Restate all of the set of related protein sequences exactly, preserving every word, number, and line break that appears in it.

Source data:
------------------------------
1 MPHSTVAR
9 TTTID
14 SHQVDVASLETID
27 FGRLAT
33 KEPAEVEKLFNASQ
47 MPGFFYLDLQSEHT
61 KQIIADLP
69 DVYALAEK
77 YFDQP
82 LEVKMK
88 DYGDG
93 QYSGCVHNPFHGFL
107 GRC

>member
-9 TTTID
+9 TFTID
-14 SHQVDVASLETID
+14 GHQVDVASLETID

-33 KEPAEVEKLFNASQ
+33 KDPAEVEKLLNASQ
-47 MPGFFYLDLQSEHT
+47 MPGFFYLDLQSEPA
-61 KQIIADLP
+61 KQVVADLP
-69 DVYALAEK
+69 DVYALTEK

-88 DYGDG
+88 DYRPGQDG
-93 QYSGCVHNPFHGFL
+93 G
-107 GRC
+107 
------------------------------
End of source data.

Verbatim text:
1 MPHSTVAR
9 TTTID
14 SHQVDVASLETID
27 FGRLAT
33 KEPAEVEKLFNASQ
47 MPGFFYLDLQSEHT
61 KQIIADLP
69 DVYALAEK
77 YFDQP
82 LEVKMK
88 DYGDG
93 QYSGCVHNPFHGFL
107 GRC

>member
-9 TTTID
+9 TFTID
-14 SHQVDVASLETID
+14 GHQVDVASLETID

-33 KEPAEVEKLFNASQ
+33 KDPAEVEKLLNASQ
-47 MPGFFYLDLQSEHT
+47 MPGFFYLDLQSEPA
-61 KQIIADLP
+61 KQVVADLP
-69 DVYALAEK
+69 DVYALTEK

-88 DYGDG
+88 DYRPGQDG
-93 QYSGCVHNPFHGFL
+93 G
-107 GRC
+107 